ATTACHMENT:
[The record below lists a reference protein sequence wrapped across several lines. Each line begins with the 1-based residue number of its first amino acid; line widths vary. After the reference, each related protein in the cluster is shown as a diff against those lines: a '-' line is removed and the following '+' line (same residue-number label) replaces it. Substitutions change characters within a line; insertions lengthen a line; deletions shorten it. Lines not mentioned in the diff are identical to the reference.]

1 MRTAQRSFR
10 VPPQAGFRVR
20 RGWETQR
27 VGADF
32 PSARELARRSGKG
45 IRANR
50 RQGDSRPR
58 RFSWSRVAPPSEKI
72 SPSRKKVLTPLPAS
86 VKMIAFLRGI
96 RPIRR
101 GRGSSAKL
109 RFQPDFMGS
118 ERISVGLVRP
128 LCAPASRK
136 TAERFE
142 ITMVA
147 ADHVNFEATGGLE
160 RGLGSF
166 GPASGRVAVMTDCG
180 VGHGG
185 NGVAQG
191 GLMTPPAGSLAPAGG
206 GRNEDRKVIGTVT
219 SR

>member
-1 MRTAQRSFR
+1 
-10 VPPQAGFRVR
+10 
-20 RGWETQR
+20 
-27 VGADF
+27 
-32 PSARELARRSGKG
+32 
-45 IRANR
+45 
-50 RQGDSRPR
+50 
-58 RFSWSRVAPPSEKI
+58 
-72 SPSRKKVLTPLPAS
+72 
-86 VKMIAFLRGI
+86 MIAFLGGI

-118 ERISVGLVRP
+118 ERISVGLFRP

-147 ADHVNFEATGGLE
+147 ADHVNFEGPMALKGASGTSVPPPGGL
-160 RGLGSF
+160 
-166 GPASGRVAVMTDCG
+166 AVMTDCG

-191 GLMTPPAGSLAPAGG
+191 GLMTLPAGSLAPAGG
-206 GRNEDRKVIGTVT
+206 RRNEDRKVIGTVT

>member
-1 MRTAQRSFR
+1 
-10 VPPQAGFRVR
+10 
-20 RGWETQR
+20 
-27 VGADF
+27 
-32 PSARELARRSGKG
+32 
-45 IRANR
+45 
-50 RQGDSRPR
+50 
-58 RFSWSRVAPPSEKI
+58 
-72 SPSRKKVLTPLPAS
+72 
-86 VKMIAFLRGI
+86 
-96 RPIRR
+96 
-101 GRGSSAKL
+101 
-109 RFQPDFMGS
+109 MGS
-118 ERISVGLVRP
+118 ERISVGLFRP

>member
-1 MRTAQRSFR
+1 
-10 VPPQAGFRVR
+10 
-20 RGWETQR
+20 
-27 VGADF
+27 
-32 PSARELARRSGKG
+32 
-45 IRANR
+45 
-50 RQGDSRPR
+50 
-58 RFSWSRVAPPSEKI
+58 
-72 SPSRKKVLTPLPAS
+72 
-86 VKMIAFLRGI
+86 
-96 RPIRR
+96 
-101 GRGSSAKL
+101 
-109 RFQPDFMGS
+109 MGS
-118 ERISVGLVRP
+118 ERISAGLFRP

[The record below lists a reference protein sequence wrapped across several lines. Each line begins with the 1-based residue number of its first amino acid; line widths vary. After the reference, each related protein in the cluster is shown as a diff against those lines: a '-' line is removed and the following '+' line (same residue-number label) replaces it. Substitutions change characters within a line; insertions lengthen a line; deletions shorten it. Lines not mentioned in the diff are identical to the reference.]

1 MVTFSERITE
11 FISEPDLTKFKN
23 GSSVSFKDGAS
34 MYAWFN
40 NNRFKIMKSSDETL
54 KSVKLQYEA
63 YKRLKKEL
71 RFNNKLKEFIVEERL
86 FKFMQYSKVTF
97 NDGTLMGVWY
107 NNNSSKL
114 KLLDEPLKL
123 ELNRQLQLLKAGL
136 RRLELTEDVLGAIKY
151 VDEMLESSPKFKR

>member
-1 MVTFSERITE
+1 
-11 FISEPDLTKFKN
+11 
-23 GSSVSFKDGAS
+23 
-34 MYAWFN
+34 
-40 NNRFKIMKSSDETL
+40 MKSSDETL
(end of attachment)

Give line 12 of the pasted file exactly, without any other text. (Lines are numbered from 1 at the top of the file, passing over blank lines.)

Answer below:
96 RPIRR